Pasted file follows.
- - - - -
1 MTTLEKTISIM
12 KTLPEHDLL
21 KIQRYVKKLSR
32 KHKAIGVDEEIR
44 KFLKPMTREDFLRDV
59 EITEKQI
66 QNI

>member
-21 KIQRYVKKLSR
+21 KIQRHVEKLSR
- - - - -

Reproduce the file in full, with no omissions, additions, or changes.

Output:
1 MTTLEKTISIM
12 KTLPEHDLL
21 KIQRYVKKLSR
32 KHKAIGVDEEIR
44 KFLKPMTREDFLRDV
59 EITEKQI
66 QNI

>member
-21 KIQRYVKKLSR
+21 KIQRHVEKLSR